This culture and their focus leads to them doing far more than providing technology. They are actively evolving a set of managed services for small business which range from what it takes to set up a small business; to business analysis on improving business; in other words, a wide set of ancillary services that they and their partners provide. Right now, the bulk of their partner network consists of value added resellers (VARs) and a significant portion of their revenues is derived via these partners. For now the focus is on “reseller of software” In the foreseeable future, it can easily move (and should) to more of a focus on “provider of value added services.”
For years, they’ve aimed at providing thought leadership to their market. That’s best reflected in a book written by CEO Clate Mask, Scott Martineau and Michael Gerber, called “Conquer the Chaos.” It’s basically a “how to” with some inspirational material mixed in for those very small companies. Unlike 95% of the books of this type, meaning those written by CEOs who a. think they or a ghostwriter can write; and b. they have great pearls of wisdom to dispense to a population starving for them; this particular book is not only engaging but it has genuinely useful information for small business. What the book does do for the company, which is more germane to this post is provide the foundation that translates directly into the provision of services that the small companies need. That means services ranging from coaching to training to technology to strategy development, not just implementation.
If I was a betting man, I’d say that within the next three to five years Infusionsoft will no longer be a technology company per se. They will be a Small Business Command Center – a services provider, among them technology services. That means they will be where any company 25 employees or under can go to enter an ecosystem of services, products and tools, to run their business, all managed by Infusionsoft. Someday, I’ll elaborate in a post on this new business model and how creating an ecosystem, rather than just a channel, benefits this approach. But not now.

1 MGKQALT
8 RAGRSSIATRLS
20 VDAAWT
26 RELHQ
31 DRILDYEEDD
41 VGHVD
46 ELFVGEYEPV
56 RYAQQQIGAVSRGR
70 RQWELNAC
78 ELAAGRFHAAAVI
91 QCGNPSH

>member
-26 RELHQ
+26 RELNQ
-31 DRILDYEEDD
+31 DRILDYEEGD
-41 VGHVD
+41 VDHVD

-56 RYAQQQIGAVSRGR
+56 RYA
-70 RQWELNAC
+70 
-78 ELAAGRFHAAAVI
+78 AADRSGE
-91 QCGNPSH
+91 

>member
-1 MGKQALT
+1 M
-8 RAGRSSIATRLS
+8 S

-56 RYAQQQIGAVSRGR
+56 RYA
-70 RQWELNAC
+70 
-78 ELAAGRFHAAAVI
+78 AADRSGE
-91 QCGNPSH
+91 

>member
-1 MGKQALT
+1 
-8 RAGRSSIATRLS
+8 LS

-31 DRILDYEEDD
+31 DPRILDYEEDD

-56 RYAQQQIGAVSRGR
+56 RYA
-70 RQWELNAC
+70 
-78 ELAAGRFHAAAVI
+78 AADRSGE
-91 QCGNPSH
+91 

The Conference Itself
I’m not going to dwell on the conference too much. Suffice to say, for the most part, it, as always, was well managed and informative and fun. The coolest part was a VIP party with the Infusionsoft Dream Catchers (my name for their informal rock-focused jammers) playing with the lead vocalist of Chicago. The rock band, not the city.
They had their first analyst day and for the most part, pulled it off. As always, as a first analyst day there were things that could have been better – chief among them invite more influencers than they did. But all in all it succeeded.
The one thing overall that could have been significantly improved was the speaker lineup. As with last year, they had speaker after speaker who’s sole message was this is how you can make a million dollars or some variation on the theme. Or “this is how I made a million or a billion dollars and ain’t I cool?” – massive ego trips that Infusionsoft finances. They did this last year and, dismayingly, they did it again this year. The best speakers, aside from the Infusionsoft management, who are warm, good people and come across that way, were their Ultimate Marketer customers award finalists, who were speaking to more than just money, but to values.
The reason, at least as far as I can tell, for this blind spot, is that their earliest customer segment tended to be the info-marketer, who of course is the type of person who tells you how to get a vegetable chopper for “only $19.95 + shipping and handling” at around 4am if you’re up and watching TV. In fact, what struck me really funnily was that unlike any other technology conference I ever went to, the collateral stuck under my door was things like “get 10,000 Twitter followers in 30 days or money back” – meaning I actually was getting printed spam with the junk folder being my garbage can.
However, what they have to realize is that they are far beyond that now. Their customers are small businesses in 200 plus categories as they proudly (and rightfully so) told me. Meaning the small company mainstream, not the outliers. And, with the cultural thrust and their explosive growth, the business model they seem to be looking toward and their superb internal ethos, its time to provide some visionary thinking and exposition and some conversation around those ethics and values in business, rather than just fantasy after fantasy spammer on making a million dollars. Sometimes its not what people tell you they want, but what you show them they have. Companies like Infusionsoft can take that leadership and not be offensive. Small businesses actually listen to them. They need to take themselves more seriously, in that respect, than they do. It’s their one blindspot.
Even with this blindspot, this company owns and, if their business model continues to evolve to what I think it will, will continue to own the very small business space for a long time to come.
(Cross-posted @ ZDNet | Social CRM: The Conversation Blog RSS)